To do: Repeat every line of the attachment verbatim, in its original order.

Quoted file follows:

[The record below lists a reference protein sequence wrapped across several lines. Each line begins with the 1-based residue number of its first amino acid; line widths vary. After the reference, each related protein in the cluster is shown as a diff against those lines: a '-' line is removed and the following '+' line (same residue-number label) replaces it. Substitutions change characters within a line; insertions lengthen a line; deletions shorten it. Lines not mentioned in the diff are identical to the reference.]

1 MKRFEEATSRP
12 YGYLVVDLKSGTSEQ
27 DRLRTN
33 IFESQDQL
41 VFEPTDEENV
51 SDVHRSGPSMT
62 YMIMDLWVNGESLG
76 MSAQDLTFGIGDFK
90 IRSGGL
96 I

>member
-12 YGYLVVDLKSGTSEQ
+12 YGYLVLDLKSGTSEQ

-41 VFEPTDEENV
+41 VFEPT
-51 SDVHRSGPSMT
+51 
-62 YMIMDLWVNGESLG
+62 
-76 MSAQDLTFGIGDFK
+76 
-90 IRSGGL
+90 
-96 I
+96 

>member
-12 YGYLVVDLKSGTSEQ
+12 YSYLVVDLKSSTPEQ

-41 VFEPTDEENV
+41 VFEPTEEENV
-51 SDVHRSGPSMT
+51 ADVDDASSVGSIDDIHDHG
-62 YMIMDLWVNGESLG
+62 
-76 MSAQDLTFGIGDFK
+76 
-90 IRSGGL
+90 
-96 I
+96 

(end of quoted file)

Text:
[The record below lists a reference protein sequence wrapped across several lines. Each line begins with the 1-based residue number of its first amino acid; line widths vary. After the reference, each related protein in the cluster is shown as a diff against those lines: a '-' line is removed and the following '+' line (same residue-number label) replaces it. Substitutions change characters within a line; insertions lengthen a line; deletions shorten it. Lines not mentioned in the diff are identical to the reference.]

1 MKRFEEATSRP
12 YGYLVVDLKSGTSEQ
27 DRLRTN
33 IFESQDQL
41 VFEPTDEENV
51 SDVHRSGPSMT
62 YMIMDLWVNGESLG
76 MSAQDLTFGIGDFK
90 IRSGGL
96 I

>member
-12 YGYLVVDLKSGTSEQ
+12 YGYLVLDLKSGTSEQ

-41 VFEPTDEENV
+41 VFEPT
-51 SDVHRSGPSMT
+51 
-62 YMIMDLWVNGESLG
+62 
-76 MSAQDLTFGIGDFK
+76 
-90 IRSGGL
+90 
-96 I
+96 

>member
-12 YGYLVVDLKSGTSEQ
+12 YSYLVVDLKSSTPEQ

-41 VFEPTDEENV
+41 VFEPTEEENV
-51 SDVHRSGPSMT
+51 ADVDDASSVGSIDDIHDHG
-62 YMIMDLWVNGESLG
+62 
-76 MSAQDLTFGIGDFK
+76 
-90 IRSGGL
+90 
-96 I
+96 